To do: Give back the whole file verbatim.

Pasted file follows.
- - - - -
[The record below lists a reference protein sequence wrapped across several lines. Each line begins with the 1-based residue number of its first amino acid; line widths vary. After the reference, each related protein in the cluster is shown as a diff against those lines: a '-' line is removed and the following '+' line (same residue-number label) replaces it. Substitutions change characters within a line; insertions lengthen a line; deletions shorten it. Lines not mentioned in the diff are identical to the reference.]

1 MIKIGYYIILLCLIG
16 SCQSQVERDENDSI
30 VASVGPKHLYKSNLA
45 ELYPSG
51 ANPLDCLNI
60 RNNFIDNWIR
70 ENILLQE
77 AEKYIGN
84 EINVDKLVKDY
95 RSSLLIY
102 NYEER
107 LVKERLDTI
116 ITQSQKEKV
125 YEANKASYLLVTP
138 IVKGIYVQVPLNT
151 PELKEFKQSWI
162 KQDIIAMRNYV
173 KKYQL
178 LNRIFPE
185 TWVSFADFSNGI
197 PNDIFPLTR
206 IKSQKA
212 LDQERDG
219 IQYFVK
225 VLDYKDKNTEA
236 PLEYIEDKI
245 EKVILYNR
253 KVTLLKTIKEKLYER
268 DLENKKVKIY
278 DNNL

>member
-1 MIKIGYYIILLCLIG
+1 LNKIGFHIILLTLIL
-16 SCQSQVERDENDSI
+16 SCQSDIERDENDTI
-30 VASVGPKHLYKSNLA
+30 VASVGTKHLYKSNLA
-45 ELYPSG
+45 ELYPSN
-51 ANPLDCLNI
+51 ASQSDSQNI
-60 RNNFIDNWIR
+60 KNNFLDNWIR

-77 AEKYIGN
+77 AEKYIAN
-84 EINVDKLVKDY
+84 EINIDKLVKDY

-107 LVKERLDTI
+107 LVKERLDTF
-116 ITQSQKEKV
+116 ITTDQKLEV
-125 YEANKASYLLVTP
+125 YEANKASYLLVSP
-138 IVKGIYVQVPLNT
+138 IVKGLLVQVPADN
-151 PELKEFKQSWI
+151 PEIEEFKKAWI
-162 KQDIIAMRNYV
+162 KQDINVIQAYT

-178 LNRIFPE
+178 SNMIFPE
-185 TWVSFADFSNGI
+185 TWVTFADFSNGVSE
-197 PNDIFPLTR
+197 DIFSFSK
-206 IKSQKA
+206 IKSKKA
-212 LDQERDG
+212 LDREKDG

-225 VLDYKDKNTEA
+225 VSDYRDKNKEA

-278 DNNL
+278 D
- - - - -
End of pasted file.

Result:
[The record below lists a reference protein sequence wrapped across several lines. Each line begins with the 1-based residue number of its first amino acid; line widths vary. After the reference, each related protein in the cluster is shown as a diff against those lines: a '-' line is removed and the following '+' line (same residue-number label) replaces it. Substitutions change characters within a line; insertions lengthen a line; deletions shorten it. Lines not mentioned in the diff are identical to the reference.]

1 MIKIGYYIILLCLIG
16 SCQSQVERDENDSI
30 VASVGPKHLYKSNLA
45 ELYPSG
51 ANPLDCLNI
60 RNNFIDNWIR
70 ENILLQE
77 AEKYIGN
84 EINVDKLVKDY
95 RSSLLIY
102 NYEER
107 LVKERLDTI
116 ITQSQKEKV
125 YEANKASYLLVTP
138 IVKGIYVQVPLNT
151 PELKEFKQSWI
162 KQDIIAMRNYV
173 KKYQL
178 LNRIFPE
185 TWVSFADFSNGI
197 PNDIFPLTR
206 IKSQKA
212 LDQERDG
219 IQYFVK
225 VLDYKDKNTEA
236 PLEYIEDKI
245 EKVILYNR
253 KVTLLKTIKEKLYER
268 DLENKKVKIY
278 DNNL

>member
-1 MIKIGYYIILLCLIG
+1 LNKIGFHIILLTLIL
-16 SCQSQVERDENDSI
+16 SCQSDIERDENDTI
-30 VASVGPKHLYKSNLA
+30 VASVGTKHLYKSNLA
-45 ELYPSG
+45 ELYPSN
-51 ANPLDCLNI
+51 ASQSDSQNI
-60 RNNFIDNWIR
+60 KNNFLDNWIR

-77 AEKYIGN
+77 AEKYIAN
-84 EINVDKLVKDY
+84 EINIDKLVKDY

-107 LVKERLDTI
+107 LVKERLDTF
-116 ITQSQKEKV
+116 ITTDQKLEV
-125 YEANKASYLLVTP
+125 YEANKASYLLVSP
-138 IVKGIYVQVPLNT
+138 IVKGLLVQVPADN
-151 PELKEFKQSWI
+151 PEIEEFKKAWI
-162 KQDIIAMRNYV
+162 KQDINVIQAYT

-178 LNRIFPE
+178 SNMIFPE
-185 TWVSFADFSNGI
+185 TWVTFADFSNGVSE
-197 PNDIFPLTR
+197 DIFSFSK
-206 IKSQKA
+206 IKSKKA
-212 LDQERDG
+212 LDREKDG

-225 VLDYKDKNTEA
+225 VSDYRDKNKEA

-278 DNNL
+278 D